Many of China’s space efforts are part of a strategic and military race with the US. Back in 2015, the Chinese army set up a Strategic Support Force to intensify efforts to challenge the US space military. Since 2007, China has had the technology to shoot satellites out of earth’s lower orbits with ground-based weapons and perhaps attack higher stationed satellites with its own satellites. It has made similar advances in developing non-physical space weapons, such as signal interference and cyber-attacks. It even has the technology ready to field a nuclear-armed anti-satellite weapon.
Unlevel playing field vis-à-vis Chinese companies may extend to space
In a trend known as “New Space" private space enterprises are proliferating everywhere. Two thirds of US satellites today serve civil or commercial applications. In the EU, too, civil and commercial satellites dominate. In contrast, of four Chinese satellites, only one is used for civil and commercial use; the other three satellites are deployed for governmental and military applications.
This is, in part, because China is a latecomer to New Space, but also because it is attempting to integrate the emerging commercial industry into its defense industrial base. The People's Liberation Army opened its Jiuquan Satellite Launch Center for private launches and is increasing partnerships with the private sector and leading research universities. By transferring private sector innovation into the defense sector, China clearly hopes to create leapfrog development.
This interaction of private and military sectors should not only raise concerns for Western companies because of dual use technology, it will also make competition in this emerging market increasingly difficult. The "unlevel playing field" vis-à-vis Chinese companies, with which other industries have already been confronted, could soon extend to space.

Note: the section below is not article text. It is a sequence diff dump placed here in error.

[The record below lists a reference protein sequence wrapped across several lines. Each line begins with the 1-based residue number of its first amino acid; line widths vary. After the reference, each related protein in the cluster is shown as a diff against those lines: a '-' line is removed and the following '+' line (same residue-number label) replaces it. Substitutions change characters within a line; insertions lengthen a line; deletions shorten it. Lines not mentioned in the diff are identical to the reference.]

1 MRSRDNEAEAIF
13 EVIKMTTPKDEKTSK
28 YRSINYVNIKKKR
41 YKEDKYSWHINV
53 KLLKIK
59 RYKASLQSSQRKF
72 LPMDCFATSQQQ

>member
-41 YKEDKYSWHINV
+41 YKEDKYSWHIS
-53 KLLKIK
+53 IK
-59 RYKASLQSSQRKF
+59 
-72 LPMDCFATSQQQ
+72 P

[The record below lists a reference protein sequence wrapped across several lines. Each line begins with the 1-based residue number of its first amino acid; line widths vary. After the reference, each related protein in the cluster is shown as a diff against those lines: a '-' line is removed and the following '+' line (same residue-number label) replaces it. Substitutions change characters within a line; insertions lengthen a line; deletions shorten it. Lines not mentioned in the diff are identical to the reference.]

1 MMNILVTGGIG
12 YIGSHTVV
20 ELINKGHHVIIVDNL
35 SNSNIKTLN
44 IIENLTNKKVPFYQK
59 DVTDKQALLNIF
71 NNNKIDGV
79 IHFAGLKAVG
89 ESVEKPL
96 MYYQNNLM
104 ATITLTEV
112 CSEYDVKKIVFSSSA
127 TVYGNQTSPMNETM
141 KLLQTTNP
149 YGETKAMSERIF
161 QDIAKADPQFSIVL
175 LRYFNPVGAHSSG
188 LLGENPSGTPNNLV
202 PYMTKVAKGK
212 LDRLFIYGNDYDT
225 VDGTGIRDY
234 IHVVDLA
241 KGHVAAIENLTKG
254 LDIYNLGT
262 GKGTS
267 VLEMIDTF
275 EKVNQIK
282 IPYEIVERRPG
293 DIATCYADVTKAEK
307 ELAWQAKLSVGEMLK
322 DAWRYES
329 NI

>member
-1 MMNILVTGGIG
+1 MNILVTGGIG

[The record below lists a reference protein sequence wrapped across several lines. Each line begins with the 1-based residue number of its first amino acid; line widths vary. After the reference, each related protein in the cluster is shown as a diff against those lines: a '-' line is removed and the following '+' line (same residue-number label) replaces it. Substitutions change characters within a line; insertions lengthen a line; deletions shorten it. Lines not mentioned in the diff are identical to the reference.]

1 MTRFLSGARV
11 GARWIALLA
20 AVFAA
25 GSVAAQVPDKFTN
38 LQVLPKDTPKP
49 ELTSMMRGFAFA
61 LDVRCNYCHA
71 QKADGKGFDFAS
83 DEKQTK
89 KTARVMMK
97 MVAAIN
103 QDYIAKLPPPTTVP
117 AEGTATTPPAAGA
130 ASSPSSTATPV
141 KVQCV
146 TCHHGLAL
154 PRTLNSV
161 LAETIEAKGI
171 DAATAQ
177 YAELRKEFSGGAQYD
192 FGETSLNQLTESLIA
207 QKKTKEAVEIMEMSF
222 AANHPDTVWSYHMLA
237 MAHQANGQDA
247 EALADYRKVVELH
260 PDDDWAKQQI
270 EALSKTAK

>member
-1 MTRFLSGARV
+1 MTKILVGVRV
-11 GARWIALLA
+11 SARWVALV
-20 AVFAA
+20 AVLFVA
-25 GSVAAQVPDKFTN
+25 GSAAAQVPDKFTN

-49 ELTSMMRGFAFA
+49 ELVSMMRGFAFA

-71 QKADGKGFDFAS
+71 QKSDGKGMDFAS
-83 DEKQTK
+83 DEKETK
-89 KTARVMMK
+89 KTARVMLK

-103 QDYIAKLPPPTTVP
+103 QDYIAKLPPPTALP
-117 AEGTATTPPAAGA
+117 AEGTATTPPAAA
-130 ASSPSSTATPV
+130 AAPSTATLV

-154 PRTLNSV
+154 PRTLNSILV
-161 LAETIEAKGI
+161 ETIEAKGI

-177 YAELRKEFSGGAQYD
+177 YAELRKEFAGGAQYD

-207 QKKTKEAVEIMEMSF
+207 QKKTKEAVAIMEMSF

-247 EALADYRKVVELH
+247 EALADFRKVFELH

The curse of fragmentation
To date, Europe has been a major player in the space domain. Traditionally, EU member countries have had full authority in space matters. In some areas they collaborate within the intergovernmental ESA, a non-EU body, but by and large European countries are hesitant to shift from their national space programs towards a joint strategy. To complicate matters further, Britain, one of Europe’s most present space nations, is leaving the EU. Its fragmentation leaves Europe vulnerable to growing dependency and stagnating innovation.
Brushing away the unfavorable Beidou cooperation, Europe is maintaining a collaborative stance towards China and still sounds very positive about future cooperation prospects. Embracing this opportunity, China has established an overseas satellite ground station in Sweden, signed a Memorandum of Understanding (MoU) with Luxembourg, and now hopes to export its Beidou navigational standard to Europe.
In an increasingly complex and militarized space sector, cooperation with other countries always entails a risk. Europe must avoid losing agency over sensitive space infrastructure and should be aware of becoming too dependent on foreign space technology, especially from systemic rivals. To prevent such scenarios, Europeans should acknowledge the strategic significance of the space domain, rather than treating it as a user-driven market. This would pave the way for long-term investment, something the sector has for a long time called for. When it comes to outer space, joint efforts are the only option for Europe to ensure its lasting independence.
The authors participated in the fifth annual MERICS European China Talent Program in May 2019, during which parts of the argumentation presented in this blogpost were developed. The authors bear sole responsibility for the content.